Bringing together physical and mental health is the key to tackling suicide in Defence

Bringing together physical and mental health is the key to tackling suicide in Defence

Bringing together physical and mental health is the key to tackling suicide in Defence

Bringing together physical and mental health is the key to tackling suicide in Defence

Integrating physical and mental health care by connecting services and addressing health system gaps, must be a priority in tackling suicide.

The Australian Physiotherapy Association (APA) submission to the Royal Commission into Defence and Veterans Suicide calls on governments to prioritise integrated approaches, ensuring mental and physical health is interconnected in service design.

APA National President Scott Willis said it is vital that physiotherapy is formalised in funding in the primary care setting, and that physiotherapy be formally recognised in addressing the physical well-being of people with mental health conditions.

“Mental health care for current Australian Defence Force (ADF) members and Veterans should be evidence-based and focused on wellbeing and long-term recovery,” Mr Willis said.

“We know that by enhancing physical health, we also promote mental well-being.

“It’s time to unlock these benefits by formalising physiotherapy as part of the multidisciplinary team for ADF personnel and Veterans,” he said.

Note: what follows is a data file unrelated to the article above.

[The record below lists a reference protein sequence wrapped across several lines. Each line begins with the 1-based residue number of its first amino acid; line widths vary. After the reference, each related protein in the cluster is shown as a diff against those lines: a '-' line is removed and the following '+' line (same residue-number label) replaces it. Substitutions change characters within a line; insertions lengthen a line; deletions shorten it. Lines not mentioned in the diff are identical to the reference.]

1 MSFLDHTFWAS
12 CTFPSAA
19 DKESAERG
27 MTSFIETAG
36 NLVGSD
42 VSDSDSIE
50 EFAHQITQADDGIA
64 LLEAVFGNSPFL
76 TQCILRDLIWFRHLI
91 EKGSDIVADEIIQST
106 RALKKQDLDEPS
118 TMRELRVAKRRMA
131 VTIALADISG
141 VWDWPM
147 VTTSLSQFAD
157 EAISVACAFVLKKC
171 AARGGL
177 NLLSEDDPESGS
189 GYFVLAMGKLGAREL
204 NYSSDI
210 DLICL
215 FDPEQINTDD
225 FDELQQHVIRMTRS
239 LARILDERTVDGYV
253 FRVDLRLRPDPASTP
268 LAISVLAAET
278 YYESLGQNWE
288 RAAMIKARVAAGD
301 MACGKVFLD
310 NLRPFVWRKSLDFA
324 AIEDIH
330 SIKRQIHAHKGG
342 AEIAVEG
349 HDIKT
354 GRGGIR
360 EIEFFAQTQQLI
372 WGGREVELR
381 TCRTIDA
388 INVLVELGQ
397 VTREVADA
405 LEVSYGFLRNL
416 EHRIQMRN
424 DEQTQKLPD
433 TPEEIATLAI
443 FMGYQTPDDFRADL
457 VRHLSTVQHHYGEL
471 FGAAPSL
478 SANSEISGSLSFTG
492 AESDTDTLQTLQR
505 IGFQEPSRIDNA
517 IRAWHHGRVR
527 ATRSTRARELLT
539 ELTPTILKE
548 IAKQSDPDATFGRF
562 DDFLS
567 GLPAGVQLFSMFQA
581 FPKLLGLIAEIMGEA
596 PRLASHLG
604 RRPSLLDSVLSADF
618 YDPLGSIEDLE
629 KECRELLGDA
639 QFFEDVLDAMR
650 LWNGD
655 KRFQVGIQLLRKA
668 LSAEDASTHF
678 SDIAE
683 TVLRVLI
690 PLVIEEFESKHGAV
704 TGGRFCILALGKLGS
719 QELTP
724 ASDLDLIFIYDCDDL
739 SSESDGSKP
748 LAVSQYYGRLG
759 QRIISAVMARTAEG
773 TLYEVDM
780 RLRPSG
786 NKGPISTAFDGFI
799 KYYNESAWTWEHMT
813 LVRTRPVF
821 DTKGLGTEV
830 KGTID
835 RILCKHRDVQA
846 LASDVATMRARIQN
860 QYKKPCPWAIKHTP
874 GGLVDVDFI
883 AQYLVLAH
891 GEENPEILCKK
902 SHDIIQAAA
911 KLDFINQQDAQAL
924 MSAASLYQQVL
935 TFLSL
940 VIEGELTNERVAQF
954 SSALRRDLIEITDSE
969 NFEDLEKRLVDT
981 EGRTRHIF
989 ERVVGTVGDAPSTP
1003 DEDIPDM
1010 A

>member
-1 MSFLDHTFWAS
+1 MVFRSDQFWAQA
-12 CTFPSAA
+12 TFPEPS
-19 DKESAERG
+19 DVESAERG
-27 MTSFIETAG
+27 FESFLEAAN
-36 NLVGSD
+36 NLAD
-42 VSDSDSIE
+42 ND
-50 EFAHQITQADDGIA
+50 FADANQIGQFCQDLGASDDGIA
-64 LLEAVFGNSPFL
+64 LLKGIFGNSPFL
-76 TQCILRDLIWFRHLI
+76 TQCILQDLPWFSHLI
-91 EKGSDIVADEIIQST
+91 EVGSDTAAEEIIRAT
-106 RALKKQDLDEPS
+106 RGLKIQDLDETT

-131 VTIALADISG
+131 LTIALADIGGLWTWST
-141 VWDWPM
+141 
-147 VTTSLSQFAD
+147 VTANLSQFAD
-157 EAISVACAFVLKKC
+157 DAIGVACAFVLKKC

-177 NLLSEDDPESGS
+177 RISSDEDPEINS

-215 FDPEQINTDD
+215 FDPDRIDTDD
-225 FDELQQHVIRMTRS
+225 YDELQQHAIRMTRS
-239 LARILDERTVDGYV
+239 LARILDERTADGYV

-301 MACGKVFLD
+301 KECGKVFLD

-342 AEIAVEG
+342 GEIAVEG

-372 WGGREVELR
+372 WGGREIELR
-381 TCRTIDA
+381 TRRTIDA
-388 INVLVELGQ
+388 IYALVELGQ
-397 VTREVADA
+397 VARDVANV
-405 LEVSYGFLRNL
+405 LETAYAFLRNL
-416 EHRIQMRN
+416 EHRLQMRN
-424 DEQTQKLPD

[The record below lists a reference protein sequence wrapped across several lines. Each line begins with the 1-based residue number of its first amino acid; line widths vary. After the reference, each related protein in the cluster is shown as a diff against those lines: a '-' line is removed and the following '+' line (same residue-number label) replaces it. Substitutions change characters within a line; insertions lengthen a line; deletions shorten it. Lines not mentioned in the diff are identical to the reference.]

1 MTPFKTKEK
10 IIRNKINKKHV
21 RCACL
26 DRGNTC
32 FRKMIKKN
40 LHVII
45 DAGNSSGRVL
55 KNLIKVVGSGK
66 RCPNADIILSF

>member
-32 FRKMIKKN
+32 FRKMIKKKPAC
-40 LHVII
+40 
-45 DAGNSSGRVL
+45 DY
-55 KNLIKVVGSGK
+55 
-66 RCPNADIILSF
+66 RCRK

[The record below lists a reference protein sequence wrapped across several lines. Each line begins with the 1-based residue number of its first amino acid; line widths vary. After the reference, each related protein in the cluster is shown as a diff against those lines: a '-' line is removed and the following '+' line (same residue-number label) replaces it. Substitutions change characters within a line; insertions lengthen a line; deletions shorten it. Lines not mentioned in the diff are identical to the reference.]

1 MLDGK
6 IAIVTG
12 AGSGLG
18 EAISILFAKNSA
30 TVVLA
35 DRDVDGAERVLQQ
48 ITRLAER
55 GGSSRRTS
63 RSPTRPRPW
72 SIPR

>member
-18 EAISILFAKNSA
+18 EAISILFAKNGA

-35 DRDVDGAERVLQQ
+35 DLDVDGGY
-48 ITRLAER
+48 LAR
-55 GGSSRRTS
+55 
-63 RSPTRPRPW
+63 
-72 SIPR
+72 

Mr Willis said APA members report seeing clients experiencing a range of mental health issues and even suicidality.

“It is not unusual for patients to disclose to a treating health provider, such as their physiotherapist, their personal and other health concerns.

“This is particularly relevant in environments where stress and anxiety is heightened and exacerbated, such as the military, policing and emergency services activities.

“It is clear that a person-centred approach is critical to bringing physical and mental health back together.

“All health providers have an important role to play in mental health care and suicide prevention. By making a key shift to integrate physical and mental pain treatments, we can advance new pathways to recovery.

“Physiotherapy has a key role in building better mental health – our overarching goal is to improve health, and physiotherapists know first-hand the reciprocal relationship between physical and mental health.

“There is clearly a strong link between poor physical health and mental health problems, particularly in learning to live with a long-term condition. A mental illness can also make it more challenging to stay physically healthy.

“But when patients reach out – every door is the wrong door for them.

“The health system fails to make these vital connections. It must be changed with more accessible and adaptable entry points to connect the physical and mental health needs of patients.

“Governments and providers must work towards an ‘every door is the right door’ health care structure to transform the mental health system.

“We need to transform the system to one in which people are supported, treated and managed mentally and physically by multidisciplinary and interdisciplinary teams.”

Mr Willis said that in making reform a reality, we need to invest in, and expand, multidisciplinary mental health teams, so they can deliver the diverse skills and expertise needed to provide mental and physical health care.

The APA’s submission shows a way forward through six key recommendations to help strengthen pathways to ensure ADF personnel and Veterans get the care they deserve. This includes expanding funding through Medicare access to private physiotherapy – recognising the benefit of physiotherapy-led interventions in chronic pain and physical ill health.

For more information and to read the APA submission please click here.



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